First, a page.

Richard Avedon put her in profile. Neutral background. Black and white. Only the exotic traits as protagonists, with her long eyes accentuated by an heavy black eyeliner. An image to remain stuck in memories, such as the subject portrayed. Jacqueline de Ribes, ” the last queen of Paris”.
Jacqueline de Ribes is the woman who enchanted photographers, designers, and now museum curators. As the exhibition “Jacqueline de Ribes – The Art of Style” demonstrate. On show at the Costume Institute of the Metropolitan Museum of New York until February 21st.
JACQUELINE DE RIBES
Jacqueline was born in Paris on July 14th 1929 (“I’ve been a revolutionary since the very beginning”, de Ribes later joked). Discovered by Diane Vreeland as a fashion icon, the viscountess Jacqueline always rode the wave of a glamorous life more than simply living it. Instead of laying back on the splendor of nobility, she examined it; had fun with it; and she ended creating her own luxury, personal and recognizable.
It’s not a surprise that she was the muse of names like Emilio Pucci and Yves Saint Laurent. The latter being at the time the fashion director at Dior and always looking for a woman who could reunite elegance and fierceness. Valentino Garavani called her “the last queen of Paris“. Truman Capote collected her like one of his “swans“, the most refined women in his entourage.
However, being a simple object of attention – even the most precious – didn’t suit Jacqueline de Ribes. And in 1982 she announced that she was going to become a fashion designer. To the detriment of potential prejudices that could have originated from her social status, press and buyers loved her collection: it was a pret-a-porter that carried her own traits. So it’s not a case that among her clients there were personalities of show business and high society. Such as Cher, Barbara Walters, Olympia Rothschild, Rachel Welch.
The museum’s rooms which contain de Ribes’ clothes are purposely unfurnished. A dark but luminous background. Not for a mere wardrobe, but for what should be considered an archive of more than 60 years of fashion.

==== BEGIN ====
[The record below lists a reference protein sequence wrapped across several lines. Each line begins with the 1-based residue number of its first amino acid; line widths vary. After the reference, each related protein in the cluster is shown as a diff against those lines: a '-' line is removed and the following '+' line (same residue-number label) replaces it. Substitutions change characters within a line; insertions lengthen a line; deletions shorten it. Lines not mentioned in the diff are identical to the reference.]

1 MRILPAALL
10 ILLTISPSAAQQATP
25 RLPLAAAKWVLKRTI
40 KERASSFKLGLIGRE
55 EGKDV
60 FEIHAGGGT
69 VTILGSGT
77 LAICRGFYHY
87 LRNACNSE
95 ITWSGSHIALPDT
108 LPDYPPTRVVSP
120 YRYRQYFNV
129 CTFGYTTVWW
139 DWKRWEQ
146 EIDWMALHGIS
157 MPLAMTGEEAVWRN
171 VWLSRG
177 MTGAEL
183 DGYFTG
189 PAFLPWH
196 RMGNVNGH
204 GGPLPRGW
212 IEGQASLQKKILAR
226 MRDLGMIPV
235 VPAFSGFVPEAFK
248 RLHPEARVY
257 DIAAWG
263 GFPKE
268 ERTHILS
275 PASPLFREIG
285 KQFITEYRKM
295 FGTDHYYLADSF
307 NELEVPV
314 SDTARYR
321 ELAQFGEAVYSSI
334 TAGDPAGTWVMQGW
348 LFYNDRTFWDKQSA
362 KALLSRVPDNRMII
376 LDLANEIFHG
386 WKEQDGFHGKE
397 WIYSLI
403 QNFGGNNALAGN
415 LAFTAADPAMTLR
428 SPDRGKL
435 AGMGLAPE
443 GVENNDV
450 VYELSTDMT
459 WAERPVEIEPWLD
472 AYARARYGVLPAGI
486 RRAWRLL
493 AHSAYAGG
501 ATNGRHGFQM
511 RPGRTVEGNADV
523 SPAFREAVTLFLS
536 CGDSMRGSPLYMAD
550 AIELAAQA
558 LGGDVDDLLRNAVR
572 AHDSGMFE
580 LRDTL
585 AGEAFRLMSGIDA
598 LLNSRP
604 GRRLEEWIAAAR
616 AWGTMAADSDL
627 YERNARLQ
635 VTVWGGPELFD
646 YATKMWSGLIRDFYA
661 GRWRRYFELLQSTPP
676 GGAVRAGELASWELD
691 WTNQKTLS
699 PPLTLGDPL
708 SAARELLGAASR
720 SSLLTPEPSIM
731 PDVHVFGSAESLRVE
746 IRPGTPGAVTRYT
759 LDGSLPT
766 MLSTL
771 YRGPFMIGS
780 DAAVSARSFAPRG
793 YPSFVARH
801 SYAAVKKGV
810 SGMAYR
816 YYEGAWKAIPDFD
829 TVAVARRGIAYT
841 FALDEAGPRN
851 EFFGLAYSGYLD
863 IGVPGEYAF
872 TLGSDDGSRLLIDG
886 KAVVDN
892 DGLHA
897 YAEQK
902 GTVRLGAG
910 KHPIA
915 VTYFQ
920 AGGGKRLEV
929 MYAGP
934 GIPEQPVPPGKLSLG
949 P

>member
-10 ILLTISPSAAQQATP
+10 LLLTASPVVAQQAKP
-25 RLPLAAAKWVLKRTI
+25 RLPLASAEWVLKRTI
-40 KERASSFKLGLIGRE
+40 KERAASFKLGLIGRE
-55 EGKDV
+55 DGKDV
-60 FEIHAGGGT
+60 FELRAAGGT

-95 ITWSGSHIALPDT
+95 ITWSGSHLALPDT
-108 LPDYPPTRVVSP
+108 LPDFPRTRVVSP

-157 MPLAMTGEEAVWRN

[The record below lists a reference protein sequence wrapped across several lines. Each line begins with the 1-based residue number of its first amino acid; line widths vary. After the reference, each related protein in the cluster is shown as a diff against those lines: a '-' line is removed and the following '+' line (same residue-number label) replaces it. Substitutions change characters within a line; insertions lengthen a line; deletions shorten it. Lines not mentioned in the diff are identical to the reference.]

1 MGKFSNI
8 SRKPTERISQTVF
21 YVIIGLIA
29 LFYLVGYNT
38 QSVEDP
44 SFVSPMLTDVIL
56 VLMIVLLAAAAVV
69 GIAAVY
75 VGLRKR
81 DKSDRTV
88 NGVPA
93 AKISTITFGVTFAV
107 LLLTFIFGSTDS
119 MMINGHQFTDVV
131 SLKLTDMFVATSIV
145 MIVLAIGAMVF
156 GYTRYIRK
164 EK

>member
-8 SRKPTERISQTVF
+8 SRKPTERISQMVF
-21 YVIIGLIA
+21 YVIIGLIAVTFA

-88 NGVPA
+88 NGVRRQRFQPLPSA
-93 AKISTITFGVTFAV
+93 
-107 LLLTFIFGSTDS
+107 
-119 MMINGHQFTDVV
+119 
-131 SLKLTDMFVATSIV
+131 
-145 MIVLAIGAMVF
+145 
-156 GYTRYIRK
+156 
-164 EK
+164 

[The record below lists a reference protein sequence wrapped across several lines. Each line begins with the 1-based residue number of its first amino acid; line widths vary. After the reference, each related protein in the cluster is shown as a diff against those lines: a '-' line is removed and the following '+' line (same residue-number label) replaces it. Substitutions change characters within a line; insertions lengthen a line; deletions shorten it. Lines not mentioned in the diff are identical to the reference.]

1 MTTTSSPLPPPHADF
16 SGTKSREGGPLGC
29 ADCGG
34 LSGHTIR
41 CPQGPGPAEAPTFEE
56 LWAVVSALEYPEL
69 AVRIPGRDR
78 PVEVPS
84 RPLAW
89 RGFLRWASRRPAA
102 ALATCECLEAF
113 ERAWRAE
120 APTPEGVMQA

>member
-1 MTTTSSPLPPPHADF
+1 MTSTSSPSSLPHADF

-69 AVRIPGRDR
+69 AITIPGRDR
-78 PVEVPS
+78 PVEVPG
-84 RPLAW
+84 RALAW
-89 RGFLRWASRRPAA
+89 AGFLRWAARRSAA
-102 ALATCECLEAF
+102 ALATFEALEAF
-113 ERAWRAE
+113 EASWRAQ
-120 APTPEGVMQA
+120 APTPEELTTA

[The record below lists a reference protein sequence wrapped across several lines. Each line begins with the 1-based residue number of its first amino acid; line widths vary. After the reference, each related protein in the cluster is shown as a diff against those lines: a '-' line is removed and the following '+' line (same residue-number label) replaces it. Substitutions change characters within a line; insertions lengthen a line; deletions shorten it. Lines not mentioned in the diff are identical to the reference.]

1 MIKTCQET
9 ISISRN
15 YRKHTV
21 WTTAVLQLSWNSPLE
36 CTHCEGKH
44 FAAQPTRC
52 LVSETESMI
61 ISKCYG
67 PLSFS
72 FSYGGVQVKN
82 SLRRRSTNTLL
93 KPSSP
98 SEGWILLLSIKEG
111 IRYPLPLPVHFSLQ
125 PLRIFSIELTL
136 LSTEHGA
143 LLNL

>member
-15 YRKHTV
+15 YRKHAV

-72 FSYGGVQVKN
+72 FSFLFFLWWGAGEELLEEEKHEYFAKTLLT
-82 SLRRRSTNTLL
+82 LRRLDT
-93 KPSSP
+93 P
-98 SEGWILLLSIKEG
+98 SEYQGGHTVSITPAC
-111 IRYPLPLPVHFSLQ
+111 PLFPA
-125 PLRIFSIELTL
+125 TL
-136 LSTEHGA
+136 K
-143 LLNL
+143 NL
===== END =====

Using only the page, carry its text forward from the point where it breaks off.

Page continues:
It’s a journey into “that arc of creativity from a child to a designer“: as the exhibition’s curator Harold Kuna described it. An evolution in taste that sees de Ribes always experimenting: creating looks by mixing different designers, having intuitions on emergent designers. Such as Alexander McQueen back in the ’80s. Playing with excess but never hiding the Parisian rigor that her DNA brought.
Unique pieces are countless. From Dior to Jean Paul Gaultier, who dedicated to her an entire collection in ’99. To her friend Guy Laroche. Ending with de Ribes’ own creations. Satin cascades, brocades full of tinsels, evanescent lace, and lots and lots of color.
What maybe is the most magnificent part of the exhibition contains the ball gowns. Someone stated that Jacqueline “cannibalized” the gowns, modifying them with cheap fabrics and applications, to obtain the astounding effect she desired. Describing a grand dress with a turban and a fur cloak, de Ribes stated: “Imagine how a Victorian would picture a Mongol princess. That’s my costume.”
Philanthropist, theatre and art patron, Chevalier of the Légion d’honneur, most elegant woman in the world. The life and style of Jacqueline de Ribes are now placed where they should be: in the house of artworks.